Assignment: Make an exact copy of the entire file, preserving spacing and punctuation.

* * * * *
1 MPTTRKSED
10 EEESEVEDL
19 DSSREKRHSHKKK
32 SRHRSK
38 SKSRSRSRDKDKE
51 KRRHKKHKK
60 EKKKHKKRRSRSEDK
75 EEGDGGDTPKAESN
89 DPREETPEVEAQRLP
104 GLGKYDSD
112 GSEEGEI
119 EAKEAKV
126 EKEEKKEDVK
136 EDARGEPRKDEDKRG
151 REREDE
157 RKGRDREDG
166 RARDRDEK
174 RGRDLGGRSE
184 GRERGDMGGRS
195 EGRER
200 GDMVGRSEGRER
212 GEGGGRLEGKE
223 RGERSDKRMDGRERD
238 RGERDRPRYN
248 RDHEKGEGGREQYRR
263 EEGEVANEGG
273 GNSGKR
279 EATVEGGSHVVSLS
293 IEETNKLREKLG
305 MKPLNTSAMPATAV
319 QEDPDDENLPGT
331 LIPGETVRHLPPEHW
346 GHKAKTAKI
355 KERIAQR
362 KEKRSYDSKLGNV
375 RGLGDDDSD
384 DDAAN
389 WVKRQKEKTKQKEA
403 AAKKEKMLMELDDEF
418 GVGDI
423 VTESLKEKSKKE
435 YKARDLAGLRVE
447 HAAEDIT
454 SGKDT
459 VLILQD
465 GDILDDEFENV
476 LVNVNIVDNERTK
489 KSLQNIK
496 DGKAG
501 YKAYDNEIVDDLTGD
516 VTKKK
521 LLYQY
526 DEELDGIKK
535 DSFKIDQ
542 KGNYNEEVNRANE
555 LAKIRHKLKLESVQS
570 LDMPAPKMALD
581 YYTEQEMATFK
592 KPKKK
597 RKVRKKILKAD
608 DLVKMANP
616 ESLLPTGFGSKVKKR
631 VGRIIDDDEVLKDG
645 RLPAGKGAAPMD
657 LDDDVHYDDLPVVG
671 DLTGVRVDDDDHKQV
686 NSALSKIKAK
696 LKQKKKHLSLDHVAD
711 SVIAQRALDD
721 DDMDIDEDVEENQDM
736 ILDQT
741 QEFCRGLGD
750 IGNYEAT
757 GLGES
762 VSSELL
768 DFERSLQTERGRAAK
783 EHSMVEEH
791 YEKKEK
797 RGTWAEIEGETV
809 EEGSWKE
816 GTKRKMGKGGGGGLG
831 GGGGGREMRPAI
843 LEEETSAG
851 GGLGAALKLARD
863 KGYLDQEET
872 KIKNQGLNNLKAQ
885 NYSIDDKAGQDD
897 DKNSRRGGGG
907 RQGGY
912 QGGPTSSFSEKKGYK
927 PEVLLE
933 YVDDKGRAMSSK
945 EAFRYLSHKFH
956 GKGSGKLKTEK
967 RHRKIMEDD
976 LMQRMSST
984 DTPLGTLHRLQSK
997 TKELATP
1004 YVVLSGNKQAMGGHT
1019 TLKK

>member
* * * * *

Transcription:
1 MPTTRKSED
10 EEESEVEDL
19 DSSREKRHSHKKK
32 SRHRSK
38 SKSRSRSRDKDKE
51 KRRHKKHKK
60 EKKKHKKRRSRSEDK
75 EEGDGGDTPKAESN
89 DPREETPEVEAQRLP
104 GLGKYDSD
112 GSEEGEI
119 EAKEAKV
126 EKEEKKEDVK
136 EDARGEPRKDEDKRG
151 REREDE
157 RKGRDREDG
166 RARDRDEK
174 RGRDLGGRSE
184 GRERGDMGGRS
195 EGRER
200 GDMVGRSEGRER
212 GEGGGRLEGKE
223 RGERSDKRMDGRERD
238 RGERDRPRYN
248 RDHEKGEGGREQYRR
263 EEGEVANEGG
273 GNSGKR
279 EATVEGGSHVVSLS
293 IEETNKLREKLG
305 MKPLNTSAMPATAV
319 QEDPDDENLPGT
331 LIPGETVRHLPPEHW
346 GHKAKTAKI
355 KERIAQR
362 KEKRSYDSKLGNV
375 RGLGDDDSD
384 DDAAN
389 WVKRQKEKTKQKEA
403 AAKKEKMLMELDDEF
418 GVGDI
423 VTESLKEKSKKE
435 YKARDLAGLRVE
447 HAAEDIT
454 SGKDT
459 VLILQD
465 GDILDDEFENV
476 LVNVNIVDNERTK
489 KSLQNIK
496 DGKAG
501 YKAYDNEIVDDLTGD
516 VTKKK
521 LLYQY
526 DEELDGIKK
535 DSFKIDQ
542 KGNYNEEVNRANE
555 LAKIRHKLKLESVQS
570 LDMPAPKMALD
581 YYTEQEMATFK
592 KPKKK
597 RKVRKKILKAD
608 DLVKMANP
616 ESLLPTGFGSKVKKR
631 VGRIIDDDEVLKDG
645 RLPAGKGAAPMD
657 LDDDVHYDDLPVVG
671 DLTGVRVDDDDHKQV
686 NSALSKIKAK
696 LKQKKKHLSLDHVAD
711 SVIAQRALDD
721 DDMDIDEDVEENQDM
736 ILDQT
741 QEFCRGLGD
750 IGNYEAT
757 GLGES
762 VSSELL
768 DFERSLQTERGRAAK
783 EHSMVEEH
791 YEKKEK
797 RGTWAEIEGETV
809 EEGSWKE
816 GTKRKMGKGGGGGLG
831 GGGGGREMRPAI
843 LEEETSAG
851 GGLGAALKLARD
863 KGYLDQEET
872 KIKNQGLNNLKAQ
885 NYSIDDKAGQDD
897 DKNSRRGGGG
907 RQGGY
912 QGGPTSSFSEKKGYK
927 PEVLLE
933 YVDDKGRAMSSK
945 EAFRYLSHKFH
956 GKGSGKLKTEK
967 RHRKIMEDD
976 LMQRMSST
984 DTPLGTLHRLQSK
997 TKELATP
1004 YVVLSGNKQAMGGHT
1019 TLKK

>member